Last week, National Public Radio CEO Vivian Schiller took a break from her crusade for a government takeover of the media to swat a fly. With now-former NPR analyst Juan Williams suitably splattered across the evening news after politically incorrect comments he made on Fox News, Schiller can return to her real passion – the creation of a national network to ensure that in the future, you get your news from the government in general and NPR in particular.
Schiller could barely contain her rage at Fox News and at Williams last week, saying he should discuss his fear of boarding a plane with Muslim passengers with “his psychiatrist.” Those who understand what is at stake saw the Williams/Schiller dust up for what it really was – a declaration of war by one of the most powerful women in journalism against for-profit, non-liberal media. If Schiller and her liberal friends have their way, Fox and its viewers will pay the bill for her new government news network.
As Schiller explained in a speech to the NPR board of directors in 2009, it is public radio’s responsibility to fill the gap in journalism left by dying local television stations and newspapers.
Schiller, a former New York Times executive, is one of a few dozen power players working with the Federal Communications Commission, the Federal Trade Commission and a leftist group called Free Press to “reinvent journalism.” That’s how the FTC describes
It’s all the same thing, a plan to take over local news coverage from for-profit television, radio and print media, which Schiller and her friends claim is in danger of extinction. These “friends” get together regularly with the heads of the FCC and FTC to brainstorm the details in government and congressional meetings. These meetings include the leaders of all the country’s public broadcasting outlets, including PBS, the Corporation for Public Broadcasting and American Public Media.
They are beefing up their staffs in local news markets with herds of public news reporters to “take over” coverage as commercial media fails. Nationwide, this will cost $40 billion to $60 billion over a decade, they believe. Their plans, according to the FCC’s Future of Media report, are to raise this money by taxing for-profit news organizations – the ones whose reporting Schiller is supposedly trying to “save.” They want to charge “spectrum fees” of five percent of broadcast station revenues for use of the public spectrum and airwaves, which the government controls. They figure that could bring in $1.8 billion a year. A one percent tax on all electronic devices like cell phones, televisions and laptops could bring in billions more. So would a monthly fee on internet subscriptions.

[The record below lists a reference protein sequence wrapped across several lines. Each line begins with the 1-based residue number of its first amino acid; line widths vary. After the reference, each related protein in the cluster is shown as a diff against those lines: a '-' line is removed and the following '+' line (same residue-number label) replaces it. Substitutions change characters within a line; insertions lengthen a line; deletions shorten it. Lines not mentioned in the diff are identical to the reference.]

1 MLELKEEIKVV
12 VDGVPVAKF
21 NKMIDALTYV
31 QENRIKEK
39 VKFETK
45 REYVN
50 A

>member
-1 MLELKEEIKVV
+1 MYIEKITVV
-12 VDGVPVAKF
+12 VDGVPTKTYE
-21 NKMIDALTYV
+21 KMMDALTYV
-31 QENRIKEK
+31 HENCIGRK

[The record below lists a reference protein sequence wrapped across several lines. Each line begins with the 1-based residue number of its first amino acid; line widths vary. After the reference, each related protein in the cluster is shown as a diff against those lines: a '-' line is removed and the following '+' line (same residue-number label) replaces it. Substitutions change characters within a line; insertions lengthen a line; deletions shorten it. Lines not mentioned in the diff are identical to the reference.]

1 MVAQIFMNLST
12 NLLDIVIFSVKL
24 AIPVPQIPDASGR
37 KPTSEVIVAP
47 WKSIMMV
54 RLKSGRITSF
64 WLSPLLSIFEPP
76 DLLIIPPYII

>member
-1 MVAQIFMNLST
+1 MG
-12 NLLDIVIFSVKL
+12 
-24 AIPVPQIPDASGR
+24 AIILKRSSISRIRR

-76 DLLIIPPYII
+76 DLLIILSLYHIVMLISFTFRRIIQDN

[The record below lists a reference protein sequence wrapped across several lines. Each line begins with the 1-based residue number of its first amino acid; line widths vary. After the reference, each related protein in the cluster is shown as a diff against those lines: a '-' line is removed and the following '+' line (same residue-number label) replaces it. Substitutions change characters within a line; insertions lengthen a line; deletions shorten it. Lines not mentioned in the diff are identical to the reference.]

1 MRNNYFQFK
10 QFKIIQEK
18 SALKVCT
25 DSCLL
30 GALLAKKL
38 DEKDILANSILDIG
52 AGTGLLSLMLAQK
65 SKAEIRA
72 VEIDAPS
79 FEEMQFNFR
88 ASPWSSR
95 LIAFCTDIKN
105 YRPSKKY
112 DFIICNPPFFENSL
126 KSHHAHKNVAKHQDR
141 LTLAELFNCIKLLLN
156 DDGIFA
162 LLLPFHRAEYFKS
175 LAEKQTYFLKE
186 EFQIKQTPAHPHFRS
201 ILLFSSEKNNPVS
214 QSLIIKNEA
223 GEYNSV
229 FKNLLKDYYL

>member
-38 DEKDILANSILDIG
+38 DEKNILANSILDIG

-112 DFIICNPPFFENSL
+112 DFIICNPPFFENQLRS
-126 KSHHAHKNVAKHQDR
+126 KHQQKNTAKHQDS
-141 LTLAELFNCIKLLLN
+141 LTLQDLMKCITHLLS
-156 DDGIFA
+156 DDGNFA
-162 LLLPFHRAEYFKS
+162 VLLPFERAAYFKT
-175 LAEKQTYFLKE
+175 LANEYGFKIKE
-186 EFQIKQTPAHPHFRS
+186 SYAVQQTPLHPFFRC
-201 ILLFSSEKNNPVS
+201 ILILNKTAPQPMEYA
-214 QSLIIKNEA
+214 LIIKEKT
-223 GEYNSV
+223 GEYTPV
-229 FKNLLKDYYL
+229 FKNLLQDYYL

While conservatives were busy arguing that NPR should be defunded in the wake of the Williams debacle, Schiller was putting the finishing touches on the national infrastructure NPR has launched to deliver this new government news product to cities across the nation. A decade ago, defunding NPR would have sufficed. To stop Schiller now, Republicans would have to defund PBS and CPB as well to have any hope of torpedoing her plans to build a nationwide news delivery system in the style of the BBC, but on steroids. Schiller imagines a national public print, television and radio news leviathan that would compete with the top five news companies in the news industry.
“We can create a national network around all of public radio that provides the kind of public service that is being not provided by other media companies that are suffering,” Schiller told Cyberjournalist.net. Never mind that her planned confiscation of their revenues will cause them more suffering and possibly send them to an early death.
Schiller calls her creation the Public Media Platform
Finally, NPR’s Project Argo has launched news sites at 12 NPR stations in major cities staffed with local reporters. That’s where Soros’s recent $1.8 million donation to NPR comes in. Those are start-up funds for the reporters to generate the public news product.
A May Free Press report describes NPR’s Public Media Platform as a first step in their plans for a government media takeover. The platform is in the early stages, and its purpose is to attract billions more in government funding. “We are going to strengthen and bolster our representation to Congress and to other entities that can help fund all of us,” Schiller told the NPR board in her 2009 speech about a public media takeover of news reporting.
All of this makes Schiller’s very public drop-kick of Williams far more than a hissy fit that got out of hand. It was a declaration of war against commercial media in general and Fox in particular. Who wins will be determined by what voters do at the ballot box in the coming years.